As expected, Alcatel OneTouch has officially announced its new Pixi 4 family of devices at CES 2016, which consists of three smartphones and a tablet. This revamped lineup from Alcatel OneTouch is meant to be a premium style entry-level device, meaning you won't find top of the line specs, but you'll find great value in each of these devices.
When we last saw the Xess — the massive 17-inch Android tablet from Alcatel — it was doing its best impression of a possible one-device-to-rule-your-home sort of thing. It's grown a little bit in purpose since then, though it's still a ways from actually going on sale. (Sometime in the first half of the year, for around $499, we're told.)
What's really new is the launcher you see before you. You're essentially looking at three (and then some) dedicated quadrants for things like recipes, Amazon shopping, YouTube or Hulu, and news and social media. The space on the left is meant for things like home video monitoring, which can live there for constant viewing. And, in fact, Alcatel is looking at bundling an IP camera with the Xess.
Acer wants to sell an Android tablet to the family crowd with the introduction of the Iconia One 8. Revealed as part of its CES 2016 product announcements, the 8-inch tablet will ship with Android 5.1 Lollipop out of the box
If you own a Nexus phone or tablet, and don't like to wait for the OTA release, you can now download the latest factory image from Google and flash it yourself. The update is still Android 6.0.1, but carries a different version number depending which phone or tablet you are using.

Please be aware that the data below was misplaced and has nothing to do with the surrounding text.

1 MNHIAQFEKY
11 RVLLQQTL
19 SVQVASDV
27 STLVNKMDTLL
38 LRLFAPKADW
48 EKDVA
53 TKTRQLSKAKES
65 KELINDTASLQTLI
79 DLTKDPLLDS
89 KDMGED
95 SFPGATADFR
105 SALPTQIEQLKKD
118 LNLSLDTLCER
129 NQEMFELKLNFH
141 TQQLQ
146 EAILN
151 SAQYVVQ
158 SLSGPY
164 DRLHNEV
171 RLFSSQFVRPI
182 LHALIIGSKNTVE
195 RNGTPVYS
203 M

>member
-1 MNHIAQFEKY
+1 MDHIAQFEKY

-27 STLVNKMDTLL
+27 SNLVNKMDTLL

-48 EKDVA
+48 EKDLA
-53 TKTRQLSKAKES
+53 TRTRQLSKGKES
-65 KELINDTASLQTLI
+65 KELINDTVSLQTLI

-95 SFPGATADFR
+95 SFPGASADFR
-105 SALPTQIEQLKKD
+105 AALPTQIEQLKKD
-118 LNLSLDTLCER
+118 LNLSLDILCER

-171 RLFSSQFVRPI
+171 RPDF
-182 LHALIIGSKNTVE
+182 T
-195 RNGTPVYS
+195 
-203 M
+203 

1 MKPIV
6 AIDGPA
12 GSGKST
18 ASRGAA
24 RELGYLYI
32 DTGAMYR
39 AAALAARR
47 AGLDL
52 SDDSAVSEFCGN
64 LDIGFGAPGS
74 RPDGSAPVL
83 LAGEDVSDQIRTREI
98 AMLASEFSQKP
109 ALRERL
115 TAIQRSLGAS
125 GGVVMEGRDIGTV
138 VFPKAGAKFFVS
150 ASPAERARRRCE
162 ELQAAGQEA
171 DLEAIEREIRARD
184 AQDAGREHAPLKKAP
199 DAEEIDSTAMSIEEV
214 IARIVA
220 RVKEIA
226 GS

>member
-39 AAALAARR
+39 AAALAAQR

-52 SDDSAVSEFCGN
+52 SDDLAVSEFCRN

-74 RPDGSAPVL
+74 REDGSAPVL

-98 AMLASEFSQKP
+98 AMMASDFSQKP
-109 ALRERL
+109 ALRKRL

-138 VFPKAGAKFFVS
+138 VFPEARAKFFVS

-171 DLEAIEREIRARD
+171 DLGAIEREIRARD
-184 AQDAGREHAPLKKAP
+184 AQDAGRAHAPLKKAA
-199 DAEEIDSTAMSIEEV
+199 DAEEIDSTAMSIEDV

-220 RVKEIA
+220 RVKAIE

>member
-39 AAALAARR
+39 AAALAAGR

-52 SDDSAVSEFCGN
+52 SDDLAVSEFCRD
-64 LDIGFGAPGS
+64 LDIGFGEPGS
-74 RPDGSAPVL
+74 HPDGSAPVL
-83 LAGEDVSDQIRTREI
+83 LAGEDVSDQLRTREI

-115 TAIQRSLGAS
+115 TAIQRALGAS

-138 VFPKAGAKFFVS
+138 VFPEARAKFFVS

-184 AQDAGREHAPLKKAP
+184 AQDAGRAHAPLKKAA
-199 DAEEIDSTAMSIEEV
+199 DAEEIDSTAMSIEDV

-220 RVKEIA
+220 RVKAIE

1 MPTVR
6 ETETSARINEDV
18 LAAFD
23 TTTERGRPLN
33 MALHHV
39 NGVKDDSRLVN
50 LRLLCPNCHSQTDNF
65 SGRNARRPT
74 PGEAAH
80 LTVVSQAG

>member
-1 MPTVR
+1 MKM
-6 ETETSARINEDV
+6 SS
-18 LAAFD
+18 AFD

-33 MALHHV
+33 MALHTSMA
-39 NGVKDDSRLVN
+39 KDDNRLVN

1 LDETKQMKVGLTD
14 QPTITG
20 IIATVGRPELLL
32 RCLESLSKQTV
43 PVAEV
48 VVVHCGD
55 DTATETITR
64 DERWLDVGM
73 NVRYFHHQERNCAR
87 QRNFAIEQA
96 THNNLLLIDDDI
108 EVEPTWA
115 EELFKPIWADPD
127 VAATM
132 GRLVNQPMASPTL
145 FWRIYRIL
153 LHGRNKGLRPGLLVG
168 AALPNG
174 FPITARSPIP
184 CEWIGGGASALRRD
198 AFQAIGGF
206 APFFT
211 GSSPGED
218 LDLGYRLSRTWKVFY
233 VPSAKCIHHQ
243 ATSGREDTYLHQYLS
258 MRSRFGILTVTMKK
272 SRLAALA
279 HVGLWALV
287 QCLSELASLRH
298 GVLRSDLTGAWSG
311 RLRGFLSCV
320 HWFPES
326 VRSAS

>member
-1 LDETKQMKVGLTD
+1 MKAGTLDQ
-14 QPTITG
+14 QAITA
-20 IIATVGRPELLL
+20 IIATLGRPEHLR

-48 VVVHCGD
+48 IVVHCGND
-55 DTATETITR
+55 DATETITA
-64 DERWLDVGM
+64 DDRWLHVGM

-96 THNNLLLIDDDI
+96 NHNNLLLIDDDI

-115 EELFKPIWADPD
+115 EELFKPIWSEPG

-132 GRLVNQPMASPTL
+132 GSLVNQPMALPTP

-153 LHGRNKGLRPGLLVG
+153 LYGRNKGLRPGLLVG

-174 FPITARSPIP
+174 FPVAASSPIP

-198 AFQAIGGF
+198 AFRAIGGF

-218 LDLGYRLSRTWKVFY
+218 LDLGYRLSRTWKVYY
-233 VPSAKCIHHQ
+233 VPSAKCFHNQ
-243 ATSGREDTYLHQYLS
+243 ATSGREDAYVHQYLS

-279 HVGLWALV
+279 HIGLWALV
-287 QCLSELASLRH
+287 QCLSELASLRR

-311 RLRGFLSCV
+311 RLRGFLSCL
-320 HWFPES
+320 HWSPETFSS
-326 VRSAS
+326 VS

If you were one of the people who backed the Jolla Tablet back in late 2014 with funds, via Indiegogo, thinking you would be getting one, you might be disappointed. The upstart Finnish manufacturer has now revealed that an unnamed number of those original backers won't be getting the tablet after all.
Nextbook, the manufacturer of various budget Android and Windows tablets, will be expanding its lineup at CES 2016 with the Ares 11a. This will be a 2-in-1 tablet, featuring a full-size detachable keyboard. The tablet itself features an 11.6-inch display, and will run Android 5.1 out of the box. Inside, you'll find a quad-core Intel Atom X5-Z8300 processor that is paired with 2GB of RAM and 64GB of on-board storage.
But this much is clear when it comes to the new Pixel C: It's not any more of a productive device than the Nexus 9 is. Never mind the 3 billion (plus or minus) extra processing cores. Never mind magnets. Never mind keyboards. And never mind the awesome Googley LED on the back, which might be solely responsible for 50 percent of my lost work-hours the past several weeks.
I'm not any more productive with the Pixel C for a single reason, and it's one that has absolutely nothing to with any of the hardware.
Google's first in-house tablet is very pretty, but far from an original idea.
There's a lot of excitement surrounding the shiny new Pixel C from Google, and with good reason. It's a spec powerhouse, it's running the latest and greatest version of Android, and it is so damn pretty. A big selling point for this tablet is its keyboard, which connects to the tablet with a series of powerful magnets and even receives power from the tablet when docked in a closed position. All told, the Pixel C has no shortage of clever but right this moment the software still stumbles to deliver a complete thought.
If that sounds familiar, it's because we said almost the exact same thing about another clever Android tablet/keyboard combo that was released earlier this year. Dell's Venue 10 7000 Series and Google's Pixel C have a lot in common, and choosing between the two really comes down to what functions you're most willing to sacrifice in order to get an Android-powered almost-laptop.